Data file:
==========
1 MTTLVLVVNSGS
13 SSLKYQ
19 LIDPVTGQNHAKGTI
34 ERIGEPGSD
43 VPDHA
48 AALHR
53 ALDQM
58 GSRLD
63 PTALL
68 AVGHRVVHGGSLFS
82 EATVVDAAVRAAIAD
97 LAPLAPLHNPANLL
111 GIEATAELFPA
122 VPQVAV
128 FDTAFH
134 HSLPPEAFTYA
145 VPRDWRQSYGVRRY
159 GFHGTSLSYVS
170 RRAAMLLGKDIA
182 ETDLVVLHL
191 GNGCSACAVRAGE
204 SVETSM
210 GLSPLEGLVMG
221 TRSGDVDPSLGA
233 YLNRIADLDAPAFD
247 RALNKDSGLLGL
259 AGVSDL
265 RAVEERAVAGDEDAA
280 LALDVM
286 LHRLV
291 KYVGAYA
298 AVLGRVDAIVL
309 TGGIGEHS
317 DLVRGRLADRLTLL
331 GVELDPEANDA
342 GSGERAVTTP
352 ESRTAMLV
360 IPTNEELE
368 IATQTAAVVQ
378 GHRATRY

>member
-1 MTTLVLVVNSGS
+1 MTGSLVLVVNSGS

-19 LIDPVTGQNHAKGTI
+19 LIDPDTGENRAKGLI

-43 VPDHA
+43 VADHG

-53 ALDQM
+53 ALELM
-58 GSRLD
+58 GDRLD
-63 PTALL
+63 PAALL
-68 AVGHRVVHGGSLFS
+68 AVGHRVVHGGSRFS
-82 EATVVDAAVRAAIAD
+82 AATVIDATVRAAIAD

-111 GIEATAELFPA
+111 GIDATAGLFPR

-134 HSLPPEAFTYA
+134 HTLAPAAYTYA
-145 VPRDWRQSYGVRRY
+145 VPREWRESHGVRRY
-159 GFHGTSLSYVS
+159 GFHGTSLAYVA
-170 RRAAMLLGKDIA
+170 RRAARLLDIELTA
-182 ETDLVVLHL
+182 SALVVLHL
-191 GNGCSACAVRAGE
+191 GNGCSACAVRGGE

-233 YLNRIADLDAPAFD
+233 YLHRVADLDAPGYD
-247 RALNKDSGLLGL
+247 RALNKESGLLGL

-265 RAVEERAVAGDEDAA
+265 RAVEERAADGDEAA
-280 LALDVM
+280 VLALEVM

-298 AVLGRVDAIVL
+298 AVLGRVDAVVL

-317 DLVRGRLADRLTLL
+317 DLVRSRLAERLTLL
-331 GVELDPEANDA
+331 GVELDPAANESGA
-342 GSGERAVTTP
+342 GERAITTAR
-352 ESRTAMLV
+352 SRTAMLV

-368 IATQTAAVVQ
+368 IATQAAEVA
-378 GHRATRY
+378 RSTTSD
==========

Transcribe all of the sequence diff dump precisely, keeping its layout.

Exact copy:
1 MTTLVLVVNSGS
13 SSLKYQ
19 LIDPVTGQNHAKGTI
34 ERIGEPGSD
43 VPDHA
48 AALHR
53 ALDQM
58 GSRLD
63 PTALL
68 AVGHRVVHGGSLFS
82 EATVVDAAVRAAIAD
97 LAPLAPLHNPANLL
111 GIEATAELFPA
122 VPQVAV
128 FDTAFH
134 HSLPPEAFTYA
145 VPRDWRQSYGVRRY
159 GFHGTSLSYVS
170 RRAAMLLGKDIA
182 ETDLVVLHL
191 GNGCSACAVRAGE
204 SVETSM
210 GLSPLEGLVMG
221 TRSGDVDPSLGA
233 YLNRIADLDAPAFD
247 RALNKDSGLLGL
259 AGVSDL
265 RAVEERAVAGDEDAA
280 LALDVM
286 LHRLV
291 KYVGAYA
298 AVLGRVDAIVL
309 TGGIGEHS
317 DLVRGRLADRLTLL
331 GVELDPEANDA
342 GSGERAVTTP
352 ESRTAMLV
360 IPTNEELE
368 IATQTAAVVQ
378 GHRATRY

>member
-1 MTTLVLVVNSGS
+1 MTGSLVLVVNSGS

-19 LIDPVTGQNHAKGTI
+19 LIDPDTGENRAKGLI

-43 VPDHA
+43 VADHG

-53 ALDQM
+53 ALELM
-58 GSRLD
+58 GDRLD
-63 PTALL
+63 PAALL
-68 AVGHRVVHGGSLFS
+68 AVGHRVVHGGSRFS
-82 EATVVDAAVRAAIAD
+82 AATVIDATVRAAIAD

-111 GIEATAELFPA
+111 GIDATAGLFPR

-134 HSLPPEAFTYA
+134 HTLAPAAYTYA
-145 VPRDWRQSYGVRRY
+145 VPREWRESHGVRRY
-159 GFHGTSLSYVS
+159 GFHGTSLAYVA
-170 RRAAMLLGKDIA
+170 RRAARLLDIELTA
-182 ETDLVVLHL
+182 SALVVLHL
-191 GNGCSACAVRAGE
+191 GNGCSACAVRGGE

-233 YLNRIADLDAPAFD
+233 YLHRVADLDAPGYD
-247 RALNKDSGLLGL
+247 RALNKESGLLGL

-265 RAVEERAVAGDEDAA
+265 RAVEERAADGDEAA
-280 LALDVM
+280 VLALEVM

-298 AVLGRVDAIVL
+298 AVLGRVDAVVL

-317 DLVRGRLADRLTLL
+317 DLVRSRLAERLTLL
-331 GVELDPEANDA
+331 GVELDPAANESGA
-342 GSGERAVTTP
+342 GERAITTAR
-352 ESRTAMLV
+352 SRTAMLV

-368 IATQTAAVVQ
+368 IATQAAEVA
-378 GHRATRY
+378 RSTTSD